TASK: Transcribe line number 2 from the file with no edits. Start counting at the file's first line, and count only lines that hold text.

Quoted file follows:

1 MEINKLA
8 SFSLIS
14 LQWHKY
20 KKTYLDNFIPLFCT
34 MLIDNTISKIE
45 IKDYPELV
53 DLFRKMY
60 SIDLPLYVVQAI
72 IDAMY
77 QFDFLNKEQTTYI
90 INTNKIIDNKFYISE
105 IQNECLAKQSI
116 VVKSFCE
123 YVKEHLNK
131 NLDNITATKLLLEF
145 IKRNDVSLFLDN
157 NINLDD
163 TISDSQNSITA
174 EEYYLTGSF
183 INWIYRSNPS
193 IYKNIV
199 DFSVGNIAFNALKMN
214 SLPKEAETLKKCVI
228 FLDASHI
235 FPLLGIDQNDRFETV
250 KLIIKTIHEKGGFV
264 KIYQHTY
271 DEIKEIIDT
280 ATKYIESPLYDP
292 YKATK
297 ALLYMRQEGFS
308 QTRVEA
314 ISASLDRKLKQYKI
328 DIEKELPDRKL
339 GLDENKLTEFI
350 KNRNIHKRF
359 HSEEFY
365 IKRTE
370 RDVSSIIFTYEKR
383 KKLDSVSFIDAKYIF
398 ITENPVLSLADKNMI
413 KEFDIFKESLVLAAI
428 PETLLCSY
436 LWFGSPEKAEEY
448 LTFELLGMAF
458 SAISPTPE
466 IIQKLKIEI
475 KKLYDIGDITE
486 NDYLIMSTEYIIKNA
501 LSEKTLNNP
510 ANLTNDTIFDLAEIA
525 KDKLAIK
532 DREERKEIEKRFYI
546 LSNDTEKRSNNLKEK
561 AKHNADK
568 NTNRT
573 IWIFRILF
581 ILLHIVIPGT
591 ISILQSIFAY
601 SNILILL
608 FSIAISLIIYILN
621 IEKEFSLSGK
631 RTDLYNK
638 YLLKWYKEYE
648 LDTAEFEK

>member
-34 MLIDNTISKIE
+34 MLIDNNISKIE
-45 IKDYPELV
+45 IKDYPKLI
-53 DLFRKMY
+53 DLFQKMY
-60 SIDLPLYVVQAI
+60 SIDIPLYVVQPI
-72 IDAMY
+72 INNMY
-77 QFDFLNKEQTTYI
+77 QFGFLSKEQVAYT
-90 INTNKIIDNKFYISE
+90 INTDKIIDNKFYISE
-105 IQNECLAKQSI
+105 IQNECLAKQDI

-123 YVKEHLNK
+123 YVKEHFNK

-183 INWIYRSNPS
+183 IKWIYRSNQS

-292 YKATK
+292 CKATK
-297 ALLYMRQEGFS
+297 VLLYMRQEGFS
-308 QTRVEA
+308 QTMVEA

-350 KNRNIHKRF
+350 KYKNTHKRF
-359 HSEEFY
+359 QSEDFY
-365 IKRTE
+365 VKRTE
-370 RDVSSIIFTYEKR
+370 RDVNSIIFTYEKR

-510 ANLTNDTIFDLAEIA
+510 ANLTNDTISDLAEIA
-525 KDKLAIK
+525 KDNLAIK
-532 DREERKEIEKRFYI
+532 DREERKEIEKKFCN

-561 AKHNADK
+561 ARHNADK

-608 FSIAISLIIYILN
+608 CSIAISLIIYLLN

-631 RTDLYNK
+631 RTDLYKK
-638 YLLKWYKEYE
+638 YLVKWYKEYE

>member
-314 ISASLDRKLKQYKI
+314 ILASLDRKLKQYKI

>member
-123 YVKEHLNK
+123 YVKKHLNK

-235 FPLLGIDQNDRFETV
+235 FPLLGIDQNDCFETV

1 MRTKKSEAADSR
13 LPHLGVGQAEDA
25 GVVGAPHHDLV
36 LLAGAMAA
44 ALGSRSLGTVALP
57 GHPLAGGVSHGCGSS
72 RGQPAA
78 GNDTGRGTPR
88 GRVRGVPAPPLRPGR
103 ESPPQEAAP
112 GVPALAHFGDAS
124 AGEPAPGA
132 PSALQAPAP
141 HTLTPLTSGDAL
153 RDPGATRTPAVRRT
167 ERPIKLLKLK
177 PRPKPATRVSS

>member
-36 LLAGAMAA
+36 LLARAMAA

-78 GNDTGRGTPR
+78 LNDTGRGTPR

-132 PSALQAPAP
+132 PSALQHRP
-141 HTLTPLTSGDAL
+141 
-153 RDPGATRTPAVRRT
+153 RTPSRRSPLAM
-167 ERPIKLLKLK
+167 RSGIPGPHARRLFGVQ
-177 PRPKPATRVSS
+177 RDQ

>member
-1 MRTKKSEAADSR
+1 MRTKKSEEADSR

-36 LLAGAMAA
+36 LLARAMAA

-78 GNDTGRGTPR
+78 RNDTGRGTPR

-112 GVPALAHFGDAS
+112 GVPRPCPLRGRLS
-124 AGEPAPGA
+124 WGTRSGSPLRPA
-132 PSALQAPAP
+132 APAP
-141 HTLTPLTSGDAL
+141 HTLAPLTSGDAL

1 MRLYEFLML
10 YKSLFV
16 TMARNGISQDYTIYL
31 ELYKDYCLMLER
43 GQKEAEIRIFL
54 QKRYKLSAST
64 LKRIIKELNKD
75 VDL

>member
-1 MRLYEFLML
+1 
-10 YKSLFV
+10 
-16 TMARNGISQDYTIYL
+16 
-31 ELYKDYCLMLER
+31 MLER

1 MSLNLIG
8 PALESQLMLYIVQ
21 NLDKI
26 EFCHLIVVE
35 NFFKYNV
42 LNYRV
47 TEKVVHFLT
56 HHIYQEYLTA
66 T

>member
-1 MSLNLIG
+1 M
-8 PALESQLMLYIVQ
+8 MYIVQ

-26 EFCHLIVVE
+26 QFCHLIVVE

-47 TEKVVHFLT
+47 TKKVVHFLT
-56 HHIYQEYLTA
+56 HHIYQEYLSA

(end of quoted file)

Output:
8 SFSLIS